Surviving the Emotional Effects of Bankruptcy
Filing bankruptcy can, without a doubt, stir up many negative emotions. A debtor's sense of self, identity, and worth are often closely tied to their financial circumstances. Loss of money can thus be experienced as a loss of identity, self-esteem, and confidence.
We live in a society in which image is important and lifestyle is seemingly defined by possessions. Money can be viewed as a powerful currency not only in a purely economic sense but also in relationships, and thus a real or perceived loss of interpersonal power can ensue when bankruptcy is filed.
Understanding these emotions can help disentangle the practical realities of money from the possibly destructive or limiting emotional responses to a bankruptcy filing. In order to come to terms and deal constructively with the situation, the debtor may work toward the following goals:
- Deal with practical realities. As the debtor gets his or her finances under control, a greater general sense of control will follow.
- Learn from experience. Take steps to ensure future financial security.
- Learn new skills to protect financial well-being in uncertain economic times.
- Learn to detach self worth from material wealth.
- Experience the feelings of loss, depression, anger, sadness, and shame, and in time be able to let go of those feelings and move on.
- Let go of resentment and blame.
- Exercise self-compassion. Although for many filing for bankruptcy feels like life is over, it really can be a fresh start in many respects.
Adjusting to New Realities
Filing for bankruptcy will ordinarily lead to significant changes in the future.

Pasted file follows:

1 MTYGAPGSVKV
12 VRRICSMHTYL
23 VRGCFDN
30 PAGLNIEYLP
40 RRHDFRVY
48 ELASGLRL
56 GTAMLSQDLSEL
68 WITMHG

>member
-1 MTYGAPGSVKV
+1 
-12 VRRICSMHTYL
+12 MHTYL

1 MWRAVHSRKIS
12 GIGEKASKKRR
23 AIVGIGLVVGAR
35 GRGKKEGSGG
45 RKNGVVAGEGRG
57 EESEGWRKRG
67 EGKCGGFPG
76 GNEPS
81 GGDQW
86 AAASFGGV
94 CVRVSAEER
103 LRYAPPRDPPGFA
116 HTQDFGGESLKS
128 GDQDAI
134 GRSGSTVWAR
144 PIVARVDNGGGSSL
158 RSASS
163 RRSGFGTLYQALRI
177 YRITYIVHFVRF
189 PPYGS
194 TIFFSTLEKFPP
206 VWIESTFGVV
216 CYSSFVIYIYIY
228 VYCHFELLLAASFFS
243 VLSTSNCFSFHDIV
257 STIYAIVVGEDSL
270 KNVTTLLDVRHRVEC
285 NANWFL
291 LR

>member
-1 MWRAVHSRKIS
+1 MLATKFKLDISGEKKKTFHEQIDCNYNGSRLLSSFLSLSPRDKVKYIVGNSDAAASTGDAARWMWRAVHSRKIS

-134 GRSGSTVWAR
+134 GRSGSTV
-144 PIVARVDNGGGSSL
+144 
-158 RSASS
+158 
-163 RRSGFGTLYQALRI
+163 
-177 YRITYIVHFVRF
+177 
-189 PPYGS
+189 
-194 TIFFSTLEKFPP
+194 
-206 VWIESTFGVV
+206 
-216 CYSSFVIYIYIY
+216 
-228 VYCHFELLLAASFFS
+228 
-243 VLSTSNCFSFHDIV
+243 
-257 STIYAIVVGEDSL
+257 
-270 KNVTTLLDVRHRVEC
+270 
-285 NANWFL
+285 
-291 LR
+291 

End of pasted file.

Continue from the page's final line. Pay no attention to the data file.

Bankruptcy will normally sell of a debtor's assets in order to raise enough money to pay off debts to satisfy creditors. This can leave someone with significantly reduced wealth after all is said and done. Preparing to live life a less materially wealthy life can help prepare people for life after bankruptcy.
Bankruptcy can also have repercussions in other areas. The same financial problems that lead to bankruptcy may also lead to divorce, separation, or other family changes. Significant business and professional changes might be in the offing as well. These kinds of things are common when someone is going through bankruptcy.
Bankruptcy may also cause someone's social relationships to change. People may not be able to afford the vacations, outings, activities, and lifestyle that they were previously accustomed to enjoying. Keeping up with friends, colleagues, and distant relatives may become more difficult. At the same time, difficult moments such as bankruptcy can cause people to reevaluate their life and recommit to things that are important to them.
A Fresh Start
At all times of loss, people tend to feel that their entire foundation has been shaken and that their most fundamental sense of security has been disrupted. They question their trust in themselves, in others, and in the world at large. Although it may be natural for many to bury these frightening emotions, bringing these core insecurities to a conscious level can actually reduce the fear and the feeling of being out of control, and can enable individuals to start addressing their situation in a constructive manner.